Have you ever had a fear problem? By this I mean have you ever spent, read “wasted,” time being afraid of something that turned out not to be a problem after all? And, if so, did you ever get over being afraid of this non-problem?
I have to ask, because I’m noticing that in this USA political election season, we are being inundated with messages in social media, TV ads, and on cable news channels telling us to be afraid. And when it’s not about opposing candidates in our elections, it’s about issues in our legislatures. Fear! Fear! Fear!
Of recent note in public media here in the States has been North Carolina’s HB 2 banning transgendered persons from using public restrooms in that State except those of their original birth gender. Besides the LOL of considering who will have the authority to go knocking on stall doors to record evidence yea or nay for each user, there has been an all-too-serious response by the good people of North Carolina fearing for their own safety and that of their children should transgendered people enter the “wrong” bathroom. The typical respondent at least in social media seems to be women worried about the safety of their daughters and granddaughters, though no doubt many men have been similarly alarmed. Fear! Fear! Fear!
To be clear, there is absolutely no LOL when it comes to public safety. Were there an actual safety problem, then the use of fear would be most appropriate. Safety problems make fear a good investment, and not wasteful spending, in terms of time and even legislation or enforcement. That said, from my own experience as a psychotherapist for 30 years or so, I do believe that sexual assaults happen in bathrooms. True enough. If I had to guess, probably something over 99% of those occur in private bathrooms at the hands of a known family member. And if I had to guess about the remainder of cases of sexual assault in bathrooms, it would be that the assailants were serial sex offenders fully identified with and dressed in the attire of their original gender. Making it likely that 0.00% of bathroom sexual assaults would be perpetrated by transgendered men or women.
What happens, of course, among victims of sexual assault is that the common condition of Post Traumatic Stress Disorder can easily cause phobias related to the scene or surroundings of their assault. For example, if the assault occurred in a bathroom, any bathroom, then every bathroom could trigger high anxiety or panic. If it happened in the shower at home, the shower at school or at the Y is apt to induce panic as well. Mostly, this is because there are not door locks on these public showers. Fear! Fear! Fear!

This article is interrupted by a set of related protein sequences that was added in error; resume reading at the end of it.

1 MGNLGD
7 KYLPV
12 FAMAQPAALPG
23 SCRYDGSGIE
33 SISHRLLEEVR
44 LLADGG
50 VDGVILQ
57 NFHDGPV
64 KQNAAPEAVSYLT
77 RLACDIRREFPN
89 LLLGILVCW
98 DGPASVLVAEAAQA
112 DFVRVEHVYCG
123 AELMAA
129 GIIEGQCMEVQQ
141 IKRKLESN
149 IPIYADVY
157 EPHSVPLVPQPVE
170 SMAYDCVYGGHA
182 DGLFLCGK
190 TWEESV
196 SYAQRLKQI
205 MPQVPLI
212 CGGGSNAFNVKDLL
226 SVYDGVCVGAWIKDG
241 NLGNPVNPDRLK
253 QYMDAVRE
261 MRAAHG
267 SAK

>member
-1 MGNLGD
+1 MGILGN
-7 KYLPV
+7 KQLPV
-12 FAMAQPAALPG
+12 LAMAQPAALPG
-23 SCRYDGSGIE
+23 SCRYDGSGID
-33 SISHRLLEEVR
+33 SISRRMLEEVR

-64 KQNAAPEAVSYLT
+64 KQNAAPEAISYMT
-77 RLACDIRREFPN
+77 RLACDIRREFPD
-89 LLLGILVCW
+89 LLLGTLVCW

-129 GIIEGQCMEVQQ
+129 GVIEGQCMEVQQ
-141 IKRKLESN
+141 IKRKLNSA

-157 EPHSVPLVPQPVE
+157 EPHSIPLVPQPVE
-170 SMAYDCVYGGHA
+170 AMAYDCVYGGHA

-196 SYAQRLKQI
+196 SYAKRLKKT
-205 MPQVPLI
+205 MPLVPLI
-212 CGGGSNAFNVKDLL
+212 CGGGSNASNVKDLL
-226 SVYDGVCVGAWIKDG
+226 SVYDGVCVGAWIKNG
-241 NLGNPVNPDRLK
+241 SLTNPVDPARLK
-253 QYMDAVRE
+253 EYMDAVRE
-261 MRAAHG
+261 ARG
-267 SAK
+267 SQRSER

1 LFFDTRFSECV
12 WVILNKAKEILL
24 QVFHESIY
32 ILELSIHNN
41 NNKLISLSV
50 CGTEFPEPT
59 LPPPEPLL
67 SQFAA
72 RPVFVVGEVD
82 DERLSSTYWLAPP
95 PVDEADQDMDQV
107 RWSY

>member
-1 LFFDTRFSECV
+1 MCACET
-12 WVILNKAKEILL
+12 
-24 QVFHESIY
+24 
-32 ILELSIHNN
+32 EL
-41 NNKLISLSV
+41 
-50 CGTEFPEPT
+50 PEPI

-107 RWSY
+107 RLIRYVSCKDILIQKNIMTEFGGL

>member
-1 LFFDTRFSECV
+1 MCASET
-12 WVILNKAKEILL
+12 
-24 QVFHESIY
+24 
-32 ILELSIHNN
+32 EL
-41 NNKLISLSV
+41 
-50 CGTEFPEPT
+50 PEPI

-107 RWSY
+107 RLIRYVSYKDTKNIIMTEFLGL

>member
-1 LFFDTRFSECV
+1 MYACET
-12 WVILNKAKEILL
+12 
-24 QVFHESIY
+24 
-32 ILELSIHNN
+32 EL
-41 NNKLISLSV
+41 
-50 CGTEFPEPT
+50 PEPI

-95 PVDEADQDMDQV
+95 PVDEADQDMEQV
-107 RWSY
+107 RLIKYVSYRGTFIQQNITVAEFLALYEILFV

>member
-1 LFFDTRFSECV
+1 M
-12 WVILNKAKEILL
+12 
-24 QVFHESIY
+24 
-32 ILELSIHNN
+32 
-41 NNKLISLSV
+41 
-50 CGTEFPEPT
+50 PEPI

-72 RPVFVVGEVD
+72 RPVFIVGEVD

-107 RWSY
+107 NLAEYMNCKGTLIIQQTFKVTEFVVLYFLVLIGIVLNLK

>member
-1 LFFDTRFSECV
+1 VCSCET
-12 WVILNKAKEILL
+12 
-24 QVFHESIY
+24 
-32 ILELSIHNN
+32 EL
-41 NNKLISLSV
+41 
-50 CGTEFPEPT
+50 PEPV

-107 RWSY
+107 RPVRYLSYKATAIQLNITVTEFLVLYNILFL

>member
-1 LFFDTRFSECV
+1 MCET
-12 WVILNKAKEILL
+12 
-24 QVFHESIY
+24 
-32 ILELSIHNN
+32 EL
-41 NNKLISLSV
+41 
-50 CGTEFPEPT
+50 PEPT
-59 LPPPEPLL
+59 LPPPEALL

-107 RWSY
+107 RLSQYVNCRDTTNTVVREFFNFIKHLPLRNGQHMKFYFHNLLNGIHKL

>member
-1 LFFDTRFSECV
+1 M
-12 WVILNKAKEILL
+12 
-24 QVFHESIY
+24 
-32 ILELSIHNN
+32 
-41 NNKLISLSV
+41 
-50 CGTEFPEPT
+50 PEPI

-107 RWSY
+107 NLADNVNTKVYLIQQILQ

So what happens when legislative governments, for instance, start writing laws to protect people from safety problems that exist in the minds of PTSD victims such as rape victims, soldiers returning from combat, and such? How thick will our State Revised Codebooks become? And, worse by far, when the general public is sold on their having a safety problem they hadn’t even thought about before, how many hours, days, and months will be wasted fearing that which is not real? How many public dollars get poorly allocated in this process, I wonder?
Worst scenario of all? How many new victims are created when innocent transgendered individuals are now reputed to be sexual offenders at risk of raping children and adults in public bathrooms? This is what happens when individuals, and state legislators, mistake fear problems for safety problems. Fear! Fear! Fear!
And now one reason that I changed careers going from therapist to pastor as a Christian. In the Bible’s New Testament, we read where fear problems were common among the people Jesus would often hang out with. Many or perhaps all of them thought they had a safety problem. In which case Jesus may have said something very different. But on 14 occasions, if my own count is correct, Jesus was quoted as using the word translated in Greek as phobeo, the English word for “fear.” Only Jesus doesn’t say Fear! He says “Fear not!”
That’s right, fear not.
I have to wonder what Jesus would say to the people of America who are afraid, now that the word is out, that the sky is falling in terms of transgendered persons sexually assaulting people in public bathrooms. What might Jesus tell people who are in the mood to write or call their own state legislators and ask for a law like North Carolina now has?
Well, what do you think?
I think Jesus would say “Fear not!” You don’t have a safety problem after all! You just have a big fear problem, a solvable problem unlike your non-solvable non-problems, and you need to get help.